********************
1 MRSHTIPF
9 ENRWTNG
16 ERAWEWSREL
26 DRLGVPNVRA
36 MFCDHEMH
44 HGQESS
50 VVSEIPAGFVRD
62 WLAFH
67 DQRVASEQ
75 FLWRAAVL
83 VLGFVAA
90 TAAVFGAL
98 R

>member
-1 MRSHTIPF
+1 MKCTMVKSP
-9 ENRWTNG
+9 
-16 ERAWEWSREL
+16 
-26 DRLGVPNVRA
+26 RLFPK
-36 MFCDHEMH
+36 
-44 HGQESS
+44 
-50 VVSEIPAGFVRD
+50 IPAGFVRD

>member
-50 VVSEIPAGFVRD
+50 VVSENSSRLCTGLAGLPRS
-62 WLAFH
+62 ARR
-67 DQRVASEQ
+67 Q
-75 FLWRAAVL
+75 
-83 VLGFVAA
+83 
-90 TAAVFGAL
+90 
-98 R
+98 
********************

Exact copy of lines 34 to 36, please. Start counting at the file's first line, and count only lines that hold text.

-67 DQRVASEQ
+67 Q
-75 FLWRAAVL